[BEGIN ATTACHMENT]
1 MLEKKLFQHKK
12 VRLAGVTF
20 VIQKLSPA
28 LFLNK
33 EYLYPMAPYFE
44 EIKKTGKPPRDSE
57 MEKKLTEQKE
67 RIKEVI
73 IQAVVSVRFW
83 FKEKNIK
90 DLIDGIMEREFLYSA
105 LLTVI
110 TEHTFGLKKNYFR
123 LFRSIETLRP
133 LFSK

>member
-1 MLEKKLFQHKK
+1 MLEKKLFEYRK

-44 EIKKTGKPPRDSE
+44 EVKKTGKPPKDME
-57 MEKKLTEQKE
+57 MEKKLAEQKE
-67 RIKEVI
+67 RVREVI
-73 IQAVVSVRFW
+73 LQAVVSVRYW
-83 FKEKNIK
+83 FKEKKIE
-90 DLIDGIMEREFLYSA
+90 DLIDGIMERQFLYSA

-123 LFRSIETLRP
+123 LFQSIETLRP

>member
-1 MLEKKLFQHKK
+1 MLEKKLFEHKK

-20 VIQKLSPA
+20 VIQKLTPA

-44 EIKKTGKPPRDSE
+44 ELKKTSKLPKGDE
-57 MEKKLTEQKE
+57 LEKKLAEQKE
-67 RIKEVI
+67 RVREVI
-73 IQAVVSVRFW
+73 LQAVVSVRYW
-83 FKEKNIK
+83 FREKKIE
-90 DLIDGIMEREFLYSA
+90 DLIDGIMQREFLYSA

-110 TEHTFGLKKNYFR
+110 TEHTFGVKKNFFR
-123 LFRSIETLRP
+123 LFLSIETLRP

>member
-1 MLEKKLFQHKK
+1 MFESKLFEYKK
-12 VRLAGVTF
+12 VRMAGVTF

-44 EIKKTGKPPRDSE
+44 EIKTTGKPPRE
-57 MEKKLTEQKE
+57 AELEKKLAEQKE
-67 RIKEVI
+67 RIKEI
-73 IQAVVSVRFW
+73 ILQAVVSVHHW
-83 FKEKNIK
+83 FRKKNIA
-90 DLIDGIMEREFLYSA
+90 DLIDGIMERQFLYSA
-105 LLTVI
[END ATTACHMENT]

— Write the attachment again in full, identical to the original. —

1 MLEKKLFQHKK
12 VRLAGVTF
20 VIQKLSPA
28 LFLNK
33 EYLYPMAPYFE
44 EIKKTGKPPRDSE
57 MEKKLTEQKE
67 RIKEVI
73 IQAVVSVRFW
83 FKEKNIK
90 DLIDGIMEREFLYSA
105 LLTVI
110 TEHTFGLKKNYFR
123 LFRSIETLRP
133 LFSK

>member
-1 MLEKKLFQHKK
+1 MLEKKLFEYRK

-44 EIKKTGKPPRDSE
+44 EVKKTGKPPKDME
-57 MEKKLTEQKE
+57 MEKKLAEQKE
-67 RIKEVI
+67 RVREVI
-73 IQAVVSVRFW
+73 LQAVVSVRYW
-83 FKEKNIK
+83 FKEKKIE
-90 DLIDGIMEREFLYSA
+90 DLIDGIMERQFLYSA

-123 LFRSIETLRP
+123 LFQSIETLRP

>member
-1 MLEKKLFQHKK
+1 MLEKKLFEHKK

-20 VIQKLSPA
+20 VIQKLTPA

-44 EIKKTGKPPRDSE
+44 ELKKTSKLPKGDE
-57 MEKKLTEQKE
+57 LEKKLAEQKE
-67 RIKEVI
+67 RVREVI
-73 IQAVVSVRFW
+73 LQAVVSVRYW
-83 FKEKNIK
+83 FREKKIE
-90 DLIDGIMEREFLYSA
+90 DLIDGIMQREFLYSA

-110 TEHTFGLKKNYFR
+110 TEHTFGVKKNFFR
-123 LFRSIETLRP
+123 LFLSIETLRP

>member
-1 MLEKKLFQHKK
+1 MFESKLFEYKK
-12 VRLAGVTF
+12 VRMAGVTF

-44 EIKKTGKPPRDSE
+44 EIKTTGKPPRE
-57 MEKKLTEQKE
+57 AELEKKLAEQKE
-67 RIKEVI
+67 RIKEI
-73 IQAVVSVRFW
+73 ILQAVVSVHHW
-83 FKEKNIK
+83 FRKKNIA
-90 DLIDGIMEREFLYSA
+90 DLIDGIMERQFLYSA
-105 LLTVI